EXAMPLE 9 In the controlling of epistaxis (nose bleed) at times a packing of cotton swabs have been used. By using felted PGA swabs of the same general texture, the bleeding is readily controlled but without any risks from retained foreign bodies. Part of the packing can be removed once bleeding has been controlled, and the remainder can be left until the blood clots are eliminated by natural processes with the PGA sponge being simultaneously eliminated without complications.
As in common with internal pads of PGA, the PGA itself absorbs without incident. Blood which saturates the pad may present more of a problem in absorption. The usual surgical techniques of removing blood where feasible should be used, but the ability of PGA sponges, felts and pads to absorb blood aids in preventing or controlling internal hemorrhage.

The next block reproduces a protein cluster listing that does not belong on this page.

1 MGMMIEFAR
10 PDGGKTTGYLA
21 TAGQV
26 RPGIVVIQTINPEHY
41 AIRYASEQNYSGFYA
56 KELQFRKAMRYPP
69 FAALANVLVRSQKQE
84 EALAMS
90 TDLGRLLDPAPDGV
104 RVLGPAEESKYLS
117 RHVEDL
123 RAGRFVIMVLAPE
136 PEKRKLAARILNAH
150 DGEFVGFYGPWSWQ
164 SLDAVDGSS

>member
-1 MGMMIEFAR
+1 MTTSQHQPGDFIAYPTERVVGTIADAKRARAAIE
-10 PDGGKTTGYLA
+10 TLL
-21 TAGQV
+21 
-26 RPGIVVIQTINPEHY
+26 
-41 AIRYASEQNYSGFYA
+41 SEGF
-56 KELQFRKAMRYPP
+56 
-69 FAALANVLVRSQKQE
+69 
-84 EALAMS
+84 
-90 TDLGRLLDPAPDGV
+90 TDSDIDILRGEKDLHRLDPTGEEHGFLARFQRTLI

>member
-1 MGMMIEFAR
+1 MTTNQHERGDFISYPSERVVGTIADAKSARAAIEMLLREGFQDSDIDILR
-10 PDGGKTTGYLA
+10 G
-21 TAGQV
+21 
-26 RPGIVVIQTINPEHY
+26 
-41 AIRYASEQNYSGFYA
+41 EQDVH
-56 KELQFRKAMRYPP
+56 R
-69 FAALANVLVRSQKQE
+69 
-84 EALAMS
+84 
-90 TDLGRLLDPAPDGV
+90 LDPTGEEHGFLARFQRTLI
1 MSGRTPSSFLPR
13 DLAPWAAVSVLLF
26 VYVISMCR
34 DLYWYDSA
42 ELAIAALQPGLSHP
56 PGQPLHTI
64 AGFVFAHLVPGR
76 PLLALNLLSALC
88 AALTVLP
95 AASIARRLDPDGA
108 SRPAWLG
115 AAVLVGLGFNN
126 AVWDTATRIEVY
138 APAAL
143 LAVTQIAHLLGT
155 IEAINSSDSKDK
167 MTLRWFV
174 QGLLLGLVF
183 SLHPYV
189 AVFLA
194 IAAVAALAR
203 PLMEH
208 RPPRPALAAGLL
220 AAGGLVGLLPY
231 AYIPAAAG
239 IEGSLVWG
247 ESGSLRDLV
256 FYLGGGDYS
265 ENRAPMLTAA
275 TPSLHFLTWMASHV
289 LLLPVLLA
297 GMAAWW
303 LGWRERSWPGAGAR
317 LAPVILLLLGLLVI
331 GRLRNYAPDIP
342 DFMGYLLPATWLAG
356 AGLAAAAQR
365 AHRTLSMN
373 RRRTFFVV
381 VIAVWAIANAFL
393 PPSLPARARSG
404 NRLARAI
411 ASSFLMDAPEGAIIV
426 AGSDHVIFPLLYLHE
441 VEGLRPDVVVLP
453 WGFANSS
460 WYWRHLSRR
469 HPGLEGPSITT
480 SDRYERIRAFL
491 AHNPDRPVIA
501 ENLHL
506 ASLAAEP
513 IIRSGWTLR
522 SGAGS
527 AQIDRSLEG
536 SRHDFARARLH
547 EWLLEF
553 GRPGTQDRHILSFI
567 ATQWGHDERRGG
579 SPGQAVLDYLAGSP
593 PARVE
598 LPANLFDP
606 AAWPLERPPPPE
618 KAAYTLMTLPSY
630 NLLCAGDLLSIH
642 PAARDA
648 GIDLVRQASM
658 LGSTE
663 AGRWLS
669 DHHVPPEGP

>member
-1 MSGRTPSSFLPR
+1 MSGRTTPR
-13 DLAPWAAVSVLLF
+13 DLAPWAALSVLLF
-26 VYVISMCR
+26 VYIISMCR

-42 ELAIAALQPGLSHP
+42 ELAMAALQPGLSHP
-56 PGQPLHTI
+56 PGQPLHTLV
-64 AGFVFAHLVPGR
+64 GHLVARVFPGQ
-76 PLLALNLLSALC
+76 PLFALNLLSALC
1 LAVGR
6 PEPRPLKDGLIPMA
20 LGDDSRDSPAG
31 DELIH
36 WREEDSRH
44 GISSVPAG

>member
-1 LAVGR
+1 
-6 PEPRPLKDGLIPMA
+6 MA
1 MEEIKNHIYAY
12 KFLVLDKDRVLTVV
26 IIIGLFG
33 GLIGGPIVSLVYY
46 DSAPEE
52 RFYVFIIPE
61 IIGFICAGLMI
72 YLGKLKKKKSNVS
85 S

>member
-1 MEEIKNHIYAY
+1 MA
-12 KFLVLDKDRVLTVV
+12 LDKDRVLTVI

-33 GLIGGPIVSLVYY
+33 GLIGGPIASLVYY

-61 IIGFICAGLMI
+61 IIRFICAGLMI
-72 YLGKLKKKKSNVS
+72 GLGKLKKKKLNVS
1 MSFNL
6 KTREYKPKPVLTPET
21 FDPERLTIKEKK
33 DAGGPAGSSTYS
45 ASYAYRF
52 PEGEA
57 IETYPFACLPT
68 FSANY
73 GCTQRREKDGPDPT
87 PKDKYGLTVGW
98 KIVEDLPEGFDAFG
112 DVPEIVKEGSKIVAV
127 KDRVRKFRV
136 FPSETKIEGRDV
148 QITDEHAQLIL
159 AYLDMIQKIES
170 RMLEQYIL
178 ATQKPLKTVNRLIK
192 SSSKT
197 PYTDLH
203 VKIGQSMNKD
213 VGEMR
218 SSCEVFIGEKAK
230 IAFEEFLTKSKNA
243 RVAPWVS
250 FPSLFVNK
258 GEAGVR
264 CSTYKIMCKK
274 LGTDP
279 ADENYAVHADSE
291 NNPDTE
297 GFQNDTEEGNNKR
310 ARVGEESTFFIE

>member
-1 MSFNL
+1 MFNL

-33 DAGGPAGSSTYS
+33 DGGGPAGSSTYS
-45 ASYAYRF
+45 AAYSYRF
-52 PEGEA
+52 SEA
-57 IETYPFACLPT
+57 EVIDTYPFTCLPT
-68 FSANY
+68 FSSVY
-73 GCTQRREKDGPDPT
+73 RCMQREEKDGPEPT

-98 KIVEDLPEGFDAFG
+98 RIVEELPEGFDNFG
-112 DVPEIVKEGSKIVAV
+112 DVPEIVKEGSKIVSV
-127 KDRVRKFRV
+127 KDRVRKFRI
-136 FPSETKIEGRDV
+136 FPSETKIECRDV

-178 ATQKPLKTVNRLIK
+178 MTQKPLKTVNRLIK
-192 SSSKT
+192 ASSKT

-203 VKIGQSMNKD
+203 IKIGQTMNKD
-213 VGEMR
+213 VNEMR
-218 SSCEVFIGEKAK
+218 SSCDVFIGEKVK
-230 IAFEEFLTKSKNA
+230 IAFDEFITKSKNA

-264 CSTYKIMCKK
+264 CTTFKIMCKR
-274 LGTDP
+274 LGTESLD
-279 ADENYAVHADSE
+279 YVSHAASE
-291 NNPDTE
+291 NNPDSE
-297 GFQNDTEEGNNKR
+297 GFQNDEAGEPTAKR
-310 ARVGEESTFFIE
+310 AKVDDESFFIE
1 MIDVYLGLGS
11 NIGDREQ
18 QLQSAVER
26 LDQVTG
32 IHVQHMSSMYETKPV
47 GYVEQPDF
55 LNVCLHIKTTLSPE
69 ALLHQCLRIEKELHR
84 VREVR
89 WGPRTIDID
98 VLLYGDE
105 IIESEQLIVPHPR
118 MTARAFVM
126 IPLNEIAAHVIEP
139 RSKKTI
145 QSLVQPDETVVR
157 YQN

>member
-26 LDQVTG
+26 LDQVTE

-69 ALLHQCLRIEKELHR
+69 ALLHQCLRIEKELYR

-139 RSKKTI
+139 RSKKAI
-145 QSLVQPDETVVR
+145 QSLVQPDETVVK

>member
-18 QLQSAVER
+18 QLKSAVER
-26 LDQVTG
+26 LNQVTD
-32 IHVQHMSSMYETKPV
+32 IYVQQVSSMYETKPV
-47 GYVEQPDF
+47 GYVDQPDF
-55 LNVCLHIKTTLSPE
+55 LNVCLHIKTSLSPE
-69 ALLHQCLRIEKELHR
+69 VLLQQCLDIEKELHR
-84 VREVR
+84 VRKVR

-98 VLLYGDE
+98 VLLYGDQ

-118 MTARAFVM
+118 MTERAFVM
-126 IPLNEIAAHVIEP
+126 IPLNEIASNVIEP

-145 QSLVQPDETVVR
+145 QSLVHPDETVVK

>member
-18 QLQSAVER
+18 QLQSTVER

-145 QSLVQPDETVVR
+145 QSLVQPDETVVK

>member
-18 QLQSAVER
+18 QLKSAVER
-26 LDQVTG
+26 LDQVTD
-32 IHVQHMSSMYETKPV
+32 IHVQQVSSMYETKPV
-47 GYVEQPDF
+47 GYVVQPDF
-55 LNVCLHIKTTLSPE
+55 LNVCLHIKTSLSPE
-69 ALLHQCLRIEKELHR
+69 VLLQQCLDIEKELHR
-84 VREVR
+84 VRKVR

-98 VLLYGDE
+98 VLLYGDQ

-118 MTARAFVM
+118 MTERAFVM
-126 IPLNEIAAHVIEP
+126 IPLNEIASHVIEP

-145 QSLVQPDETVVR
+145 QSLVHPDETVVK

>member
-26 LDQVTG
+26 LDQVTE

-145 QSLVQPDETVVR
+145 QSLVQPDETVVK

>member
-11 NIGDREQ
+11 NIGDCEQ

EXAMPLE 10 A second degree burn on the dorsal aspect of the arm measuring about 5 5 centimeters was debrided and cleaned in the usual manner with antiseptic soap and isotonic saline. The wound was then covered with two pads of PGA absorbable gauze impregnated with furacin and then wrapped in the usual fashion with a nonabsorbable cotton gauze. The lesion was inspected routinely by the surgeon, and healed without incident. The cotton gauze was removed, and the PGA gauze parted at the healing line with no trauma to regenerating tissues.
Other medicaments may be used including tetracycline, chlortetracycline, oxytetracycline, sulfadiazine, lincomycin, sulfasymazine, silver nitrate or other antibiodic or antiseptic agents desired by the treating surgeon. The PGA itself shows bactiostatic action.